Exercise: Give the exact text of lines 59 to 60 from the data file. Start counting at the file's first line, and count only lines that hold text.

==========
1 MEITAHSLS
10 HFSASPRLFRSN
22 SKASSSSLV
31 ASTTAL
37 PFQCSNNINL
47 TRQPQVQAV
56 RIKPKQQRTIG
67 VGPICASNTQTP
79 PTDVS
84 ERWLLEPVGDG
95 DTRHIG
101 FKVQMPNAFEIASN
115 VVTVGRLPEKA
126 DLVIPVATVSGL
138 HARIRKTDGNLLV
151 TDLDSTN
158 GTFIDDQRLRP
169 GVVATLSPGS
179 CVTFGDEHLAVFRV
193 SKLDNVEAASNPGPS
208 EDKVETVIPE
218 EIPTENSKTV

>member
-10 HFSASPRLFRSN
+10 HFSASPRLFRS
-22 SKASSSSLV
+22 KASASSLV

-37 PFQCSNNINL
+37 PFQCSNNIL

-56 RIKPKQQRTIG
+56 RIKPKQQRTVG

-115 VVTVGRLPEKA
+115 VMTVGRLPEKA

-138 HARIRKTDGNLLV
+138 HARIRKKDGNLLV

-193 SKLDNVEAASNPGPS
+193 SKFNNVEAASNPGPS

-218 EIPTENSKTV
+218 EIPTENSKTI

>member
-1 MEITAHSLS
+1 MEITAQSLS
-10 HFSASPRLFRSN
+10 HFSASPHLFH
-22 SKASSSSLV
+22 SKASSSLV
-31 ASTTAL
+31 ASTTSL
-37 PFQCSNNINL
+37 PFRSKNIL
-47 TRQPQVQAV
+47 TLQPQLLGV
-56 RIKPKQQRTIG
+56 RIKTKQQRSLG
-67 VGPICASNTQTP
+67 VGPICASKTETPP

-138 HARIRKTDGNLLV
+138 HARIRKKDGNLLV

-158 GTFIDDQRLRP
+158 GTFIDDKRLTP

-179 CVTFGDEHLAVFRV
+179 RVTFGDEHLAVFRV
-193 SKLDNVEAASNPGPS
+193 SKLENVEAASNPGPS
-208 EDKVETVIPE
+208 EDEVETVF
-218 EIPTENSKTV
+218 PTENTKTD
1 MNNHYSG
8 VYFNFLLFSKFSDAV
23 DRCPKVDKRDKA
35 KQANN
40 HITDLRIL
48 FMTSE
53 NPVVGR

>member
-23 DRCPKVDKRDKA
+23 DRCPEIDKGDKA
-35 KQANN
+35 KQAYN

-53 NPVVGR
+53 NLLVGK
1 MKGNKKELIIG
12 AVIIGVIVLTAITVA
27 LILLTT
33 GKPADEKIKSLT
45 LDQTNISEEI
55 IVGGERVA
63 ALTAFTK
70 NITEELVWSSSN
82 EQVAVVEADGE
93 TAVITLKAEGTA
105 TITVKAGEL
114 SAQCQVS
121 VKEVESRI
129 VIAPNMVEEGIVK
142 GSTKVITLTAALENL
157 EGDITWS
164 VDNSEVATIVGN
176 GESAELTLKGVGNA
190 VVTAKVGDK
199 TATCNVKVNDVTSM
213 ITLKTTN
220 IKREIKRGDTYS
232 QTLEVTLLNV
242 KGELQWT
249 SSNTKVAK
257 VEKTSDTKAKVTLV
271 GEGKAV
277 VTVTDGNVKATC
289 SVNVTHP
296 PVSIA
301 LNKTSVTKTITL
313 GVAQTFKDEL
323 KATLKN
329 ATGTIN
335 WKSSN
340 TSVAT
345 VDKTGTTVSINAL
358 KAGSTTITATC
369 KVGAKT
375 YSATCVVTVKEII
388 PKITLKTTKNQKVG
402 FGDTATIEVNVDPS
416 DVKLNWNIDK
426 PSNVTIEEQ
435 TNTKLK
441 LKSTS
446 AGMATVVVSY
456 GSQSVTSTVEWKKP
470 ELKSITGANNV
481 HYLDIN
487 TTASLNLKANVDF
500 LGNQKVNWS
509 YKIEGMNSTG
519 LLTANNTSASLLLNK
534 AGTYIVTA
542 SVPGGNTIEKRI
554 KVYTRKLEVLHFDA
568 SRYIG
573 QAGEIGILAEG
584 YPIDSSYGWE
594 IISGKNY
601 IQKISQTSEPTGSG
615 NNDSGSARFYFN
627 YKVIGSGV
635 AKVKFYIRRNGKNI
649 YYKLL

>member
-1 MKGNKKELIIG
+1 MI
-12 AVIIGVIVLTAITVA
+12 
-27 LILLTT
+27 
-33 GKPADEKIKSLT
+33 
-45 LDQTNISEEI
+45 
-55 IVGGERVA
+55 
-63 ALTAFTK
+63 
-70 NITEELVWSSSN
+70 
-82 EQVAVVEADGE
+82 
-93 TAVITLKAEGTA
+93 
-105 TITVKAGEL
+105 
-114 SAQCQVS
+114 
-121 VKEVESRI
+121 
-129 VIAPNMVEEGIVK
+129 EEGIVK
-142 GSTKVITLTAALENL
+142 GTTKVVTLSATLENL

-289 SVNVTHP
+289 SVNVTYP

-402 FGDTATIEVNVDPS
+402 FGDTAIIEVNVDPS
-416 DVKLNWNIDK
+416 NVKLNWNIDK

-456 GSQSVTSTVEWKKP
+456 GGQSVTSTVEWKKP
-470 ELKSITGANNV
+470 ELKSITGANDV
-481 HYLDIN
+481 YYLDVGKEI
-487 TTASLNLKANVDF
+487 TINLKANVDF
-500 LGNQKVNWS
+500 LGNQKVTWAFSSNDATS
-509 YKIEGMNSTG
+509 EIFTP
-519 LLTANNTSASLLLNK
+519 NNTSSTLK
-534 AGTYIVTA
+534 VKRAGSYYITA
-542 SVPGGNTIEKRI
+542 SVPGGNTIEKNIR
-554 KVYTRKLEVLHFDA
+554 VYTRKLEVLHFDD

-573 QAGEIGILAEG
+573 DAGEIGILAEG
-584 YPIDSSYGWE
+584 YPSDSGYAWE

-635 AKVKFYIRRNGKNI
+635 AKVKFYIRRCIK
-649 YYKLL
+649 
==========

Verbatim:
-158 GTFIDDQRLRP
+158 GTFIDDKRLTP